|Rediff India Abroad Home | All the sections|
'India needs special sensors to detect tsunamis'
Onkar Singh in New Delhi | December 27, 2004 19:10 IST
India needs special sensors to detect tsunami waves like the ones that wreacked havoc in India and several other Asian countries, a top Meteorological Department official said on Monday.
Tsunami waves in India and several other Asian countries on Sunday claimed over 22,000 lives.
"There are special sensors that we need to buy and place in the sea. These sensors help in the evaluation of pressure on the waves. This will help us to calculate the force of such waves and predict places where they are likely to strike," Director of Earthquake Risk Evaluation Centre of the Indian Meteorological Department Dr A K Shukla told rediff.com.
He ruled out the possibility of another tsunami in the near future. "The worst phase is over. But small tremors will be felt for many weeks, even months, and people should be alert," he said.
Dr Shukla denied allegation that the department had not divulged any information about the earthquake in the Indian Ocean off Sumatra in Indonesia, which had triggered the tsunamis.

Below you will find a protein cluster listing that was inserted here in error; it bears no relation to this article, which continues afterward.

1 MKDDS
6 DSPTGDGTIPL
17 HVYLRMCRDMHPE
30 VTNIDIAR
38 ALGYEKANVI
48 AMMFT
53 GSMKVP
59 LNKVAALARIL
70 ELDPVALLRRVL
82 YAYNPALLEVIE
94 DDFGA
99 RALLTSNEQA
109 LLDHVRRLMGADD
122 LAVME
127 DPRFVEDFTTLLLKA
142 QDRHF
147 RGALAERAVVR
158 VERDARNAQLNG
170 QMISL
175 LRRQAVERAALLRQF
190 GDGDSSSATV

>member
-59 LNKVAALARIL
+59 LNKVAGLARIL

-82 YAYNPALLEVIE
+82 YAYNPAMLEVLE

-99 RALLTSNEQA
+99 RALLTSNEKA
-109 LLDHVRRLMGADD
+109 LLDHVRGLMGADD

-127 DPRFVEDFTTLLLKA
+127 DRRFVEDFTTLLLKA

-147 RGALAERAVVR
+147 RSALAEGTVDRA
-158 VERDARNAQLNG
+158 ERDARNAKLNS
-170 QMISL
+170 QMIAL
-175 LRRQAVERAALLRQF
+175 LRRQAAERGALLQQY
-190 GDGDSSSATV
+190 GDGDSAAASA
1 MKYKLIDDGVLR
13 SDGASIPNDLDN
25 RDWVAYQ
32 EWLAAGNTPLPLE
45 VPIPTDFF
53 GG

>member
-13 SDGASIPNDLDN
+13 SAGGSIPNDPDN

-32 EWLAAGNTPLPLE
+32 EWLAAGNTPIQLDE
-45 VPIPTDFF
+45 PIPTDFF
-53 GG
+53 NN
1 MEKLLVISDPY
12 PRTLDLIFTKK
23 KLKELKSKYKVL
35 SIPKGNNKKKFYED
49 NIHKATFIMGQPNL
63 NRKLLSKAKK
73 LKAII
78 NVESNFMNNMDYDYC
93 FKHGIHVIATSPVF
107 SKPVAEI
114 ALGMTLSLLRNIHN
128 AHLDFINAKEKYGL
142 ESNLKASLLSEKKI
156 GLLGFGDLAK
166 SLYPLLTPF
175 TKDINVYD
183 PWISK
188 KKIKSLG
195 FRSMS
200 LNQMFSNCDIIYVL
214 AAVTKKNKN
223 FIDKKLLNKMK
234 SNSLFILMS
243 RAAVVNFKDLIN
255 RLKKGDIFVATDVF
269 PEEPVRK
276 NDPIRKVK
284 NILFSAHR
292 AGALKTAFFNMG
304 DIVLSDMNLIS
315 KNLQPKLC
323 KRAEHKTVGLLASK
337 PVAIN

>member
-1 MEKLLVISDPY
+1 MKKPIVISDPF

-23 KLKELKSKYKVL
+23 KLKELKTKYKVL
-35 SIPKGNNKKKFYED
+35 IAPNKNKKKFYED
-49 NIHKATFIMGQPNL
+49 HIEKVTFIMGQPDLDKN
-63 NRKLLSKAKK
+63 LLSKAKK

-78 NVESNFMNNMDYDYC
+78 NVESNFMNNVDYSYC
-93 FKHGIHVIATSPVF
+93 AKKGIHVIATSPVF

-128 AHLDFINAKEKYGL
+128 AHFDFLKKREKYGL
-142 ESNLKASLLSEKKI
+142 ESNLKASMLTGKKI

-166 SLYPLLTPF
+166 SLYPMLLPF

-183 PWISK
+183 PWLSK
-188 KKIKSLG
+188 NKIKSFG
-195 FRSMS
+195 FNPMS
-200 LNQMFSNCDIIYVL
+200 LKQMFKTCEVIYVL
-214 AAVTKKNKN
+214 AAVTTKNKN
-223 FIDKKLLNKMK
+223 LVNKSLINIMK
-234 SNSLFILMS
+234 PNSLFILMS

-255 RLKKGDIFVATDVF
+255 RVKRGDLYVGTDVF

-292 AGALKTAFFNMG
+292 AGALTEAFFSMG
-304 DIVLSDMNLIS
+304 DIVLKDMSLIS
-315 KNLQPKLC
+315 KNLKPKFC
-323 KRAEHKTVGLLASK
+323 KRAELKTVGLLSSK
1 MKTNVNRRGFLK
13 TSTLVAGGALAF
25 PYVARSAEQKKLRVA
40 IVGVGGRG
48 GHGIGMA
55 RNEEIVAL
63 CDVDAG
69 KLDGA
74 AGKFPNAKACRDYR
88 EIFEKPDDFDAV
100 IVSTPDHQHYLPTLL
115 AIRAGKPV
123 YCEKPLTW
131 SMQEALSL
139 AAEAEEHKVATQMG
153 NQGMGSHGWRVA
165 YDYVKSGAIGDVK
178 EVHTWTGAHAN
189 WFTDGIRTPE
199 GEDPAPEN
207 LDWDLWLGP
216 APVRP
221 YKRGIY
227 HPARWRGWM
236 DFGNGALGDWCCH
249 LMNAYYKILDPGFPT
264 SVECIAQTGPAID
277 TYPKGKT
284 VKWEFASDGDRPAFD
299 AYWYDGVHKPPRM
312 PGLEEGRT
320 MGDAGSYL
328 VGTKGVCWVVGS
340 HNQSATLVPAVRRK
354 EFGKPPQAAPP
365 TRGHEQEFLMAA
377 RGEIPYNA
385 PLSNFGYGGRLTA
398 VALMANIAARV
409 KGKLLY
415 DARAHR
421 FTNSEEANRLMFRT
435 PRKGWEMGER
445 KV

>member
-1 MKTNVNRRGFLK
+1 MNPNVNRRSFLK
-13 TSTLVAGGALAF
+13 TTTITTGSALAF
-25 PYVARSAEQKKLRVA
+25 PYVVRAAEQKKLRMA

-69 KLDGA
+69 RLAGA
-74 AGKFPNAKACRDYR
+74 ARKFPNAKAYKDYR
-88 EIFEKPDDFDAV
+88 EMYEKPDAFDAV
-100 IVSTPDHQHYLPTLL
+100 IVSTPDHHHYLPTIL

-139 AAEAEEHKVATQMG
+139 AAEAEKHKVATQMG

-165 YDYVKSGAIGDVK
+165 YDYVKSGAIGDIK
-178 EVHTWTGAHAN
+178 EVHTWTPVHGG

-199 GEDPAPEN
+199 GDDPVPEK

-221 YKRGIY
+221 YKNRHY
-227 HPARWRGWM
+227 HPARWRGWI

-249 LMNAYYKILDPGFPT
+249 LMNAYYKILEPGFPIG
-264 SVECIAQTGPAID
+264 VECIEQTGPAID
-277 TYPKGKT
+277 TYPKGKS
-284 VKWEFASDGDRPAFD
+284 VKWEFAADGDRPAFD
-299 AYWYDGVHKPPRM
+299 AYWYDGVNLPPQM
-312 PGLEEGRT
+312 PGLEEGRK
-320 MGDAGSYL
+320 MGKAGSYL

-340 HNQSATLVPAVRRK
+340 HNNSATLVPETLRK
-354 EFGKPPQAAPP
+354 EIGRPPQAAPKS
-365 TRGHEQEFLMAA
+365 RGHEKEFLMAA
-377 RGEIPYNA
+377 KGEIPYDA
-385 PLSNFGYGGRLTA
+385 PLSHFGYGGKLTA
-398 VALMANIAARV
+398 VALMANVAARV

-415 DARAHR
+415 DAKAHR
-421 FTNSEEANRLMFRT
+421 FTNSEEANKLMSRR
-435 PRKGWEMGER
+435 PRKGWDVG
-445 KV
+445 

"The moment the earthquake, measuring 8.9 on the Richter Scale, hit Sumatra, we informed the media and the authorities about it. But we had no clue about the resultant catastrophe," he said.
He said the department had no clue about the kind of destruction tsunami waves could cause, as this was for the first time South Asia was experiencing them.
Dr Shukla also claimed that agencies in the United State had not warned India about the waves.
"At least, I am not aware of any information [from the US] reaching us. Had we got the information, we would have definitely warned the coastal states about the waves and saved many precious lives," he said.
More reports from Delhi
Read about: Assembly Election 2003 | Attack on Parliament